“Comedy doesn’t necessarily have to ‘mean’ anything,” Cobb explains. “You take a hundred jokes and put it in two acts, there’s your plot.”

There are lots of jokes in this play (some lovingly borrowed from other sources) that make up all of the crazy action going on on stage, there is a running gag and there’s an early plot point that returns at the end to tie things up. There’s sexist humor, offensive humor, good clean humor, slapstick humor and weather aberrations. When it all comes to an end, the audience is still laughing uproariously.

“Comedy is hard,” says director Buck Busfield. “Getting a laugh is hard because the line must not only be funny but well rendered. Perfectly rendered, in fact.”

This show works so well because most of the lines are perfectly rendered by some of the funniest actors in Sacramento.

Pierini is a loud, blustery comic in the manner of Nathan Lane and he is the center of most of the action on stage, as he stomps around yelling and puffing on his big cigar. As it starts to seem as if this comedy is not going to be written, he gets more and more desperate, fearing that the Russian investors are going to show up at his doorstep demanding a finished, funny script.

Kuykendall, as Danny, milks his melancholy character for all it’s worth, drinking gallons of bourbon, moaning that he has lost his “love” and can’t write without her, and pretty much having a rubbery body that can’t hold itself upright without assistance.

Then there is Lee-Hillstrom as Charlie, who is that stereotypical fussbudget lackey that important people can’t live without. With his ramrod-straight spine and his tiny moustache and the ability that he develops to be more emphatic, he becomes a caricature, but one who is very funny.

Cobb decides he must send for Danny’s girlfriend, with whom he has recently had a breakup, thinking that her presence will inspire Danny to find his sense of humor.

Elisabeth Nunziato is an electric copper-headed, sequined-clad bombshell, who shows up thinking she’s there to audition for Cobb. She is not at all happy to discover she’s been duped.

But Danny’s reaction to her arrival surprises everyone and doesn’t help get the script written anyway.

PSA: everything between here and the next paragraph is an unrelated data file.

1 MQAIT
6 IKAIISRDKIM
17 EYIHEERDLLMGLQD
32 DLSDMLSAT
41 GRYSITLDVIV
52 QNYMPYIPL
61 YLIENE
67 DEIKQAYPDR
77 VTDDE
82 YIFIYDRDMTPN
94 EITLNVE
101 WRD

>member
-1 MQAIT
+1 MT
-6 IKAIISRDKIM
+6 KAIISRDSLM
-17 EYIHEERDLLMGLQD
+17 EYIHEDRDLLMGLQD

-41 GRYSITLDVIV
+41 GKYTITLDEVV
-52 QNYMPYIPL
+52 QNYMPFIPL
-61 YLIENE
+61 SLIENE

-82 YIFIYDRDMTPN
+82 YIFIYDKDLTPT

While Act 1 begins to drag a bit, things move forward at a dizzying speed in Act 2, and when the show ends, as does every good comedy, nobody cares that it wasn’t really about anything after all. It worked for “Seinfeld” and it works well for Caisley.

Tuesday, March 08, 2016

Love and Baseball

Brian Rife, Brittni Bargerstar in B Street Theatre's production of “Love and Baseball.”
B Street staff/Courtesy photo

There is a magical moment at the beginning of B Street Theatre’s new production, “Love & Baseball.” The character Will (Brian Rife) is trying to explain to Michele (Brittni Barger) the excitement of Game One of the 1988 World Series. He puts on a recording of announcer Vin Scully and Joe Garagiola calling the plays and he takes a baseball bat and pretends to be batter Kirk Gibson.

As the recording progressed I happened to glance at my husband, who was sitting up straight, leaning forward, mouth open, a big smile on his face, obviously hanging on to every word.

Then I looked around the theater and all over were other men “of a certain age” reacting the very same way.
That was when I knew that playwright Jerry R. Montoya had something special in his new script. Baseball is the great American pastime and brings back many memories to those who went off to watch their favorite team with Dad.

Later in the show, Will starts telling the story of the 1955 World Series, Dodgers and Yankees, Game 1. “Jackie Robinson was standing on third….” and again a ripple went through the audience as, all over, one person was leaning over and telling his or her companion what was coming.

B Street’s promotional material for this show says the play has “just the right amount of romance and sports to be entertaining to men and women alike.” The reaction from this audience certainly proved that to be true.
But it’s more than simply love and baseball. It’s the intelligent, crisp dialog and it’s that magical chemistry that some pairs of actors have and others have to pretend to have. The look the two actors have when they talk to each other just felt very real.

With direction by Buck Busfield and Montoya, the scenario flows realistically as well, and as Will and Michelle converse, the conversation becomes very organic and more like peeking in a neighbor’s window rather than watching a carefully scripted stage production.

However, one does need a degree of suspension of disbelief in the on-again, off-again not-quite romance of Will and Michelle. They meet a sum total of three times over five years, for a brief visit each time. Even given the possibility of love at first sight, these two are pushing the limit.

Barger’s Michele is a spunky, independent spirit, sharing an apartment with Will’s old roommate, who, she explains, is “just a friend.” She is just adventurous enough to consider an odd offer Will makes to her.
Rife as Will has all the easy-going charm of a Jimmy Stewart in his heyday. He is an independent filmmaker trying to save the 11 remaining Mexican gray wolves and so he can’t stay around to pursue what seems to be perhaps the start of something serious.

Unexpected things happen and it is two years before the two meet again, under the most awkward of situations. The spark is still there, but thinking about it is impossible.

But it’s fun to believe that true love is possible with a total stranger as we watch their relationship build and fall apart. Will they, like Jackie Robinson, make it to home plate in the end?

This is, indeed, a play that women will enjoy for its romance and any man or baseball-loving woman will enjoy for the memories of the good old days of classic baseball. It’s a show that everyone can fall in love with.

Monday, March 07, 2016

Twelfth Night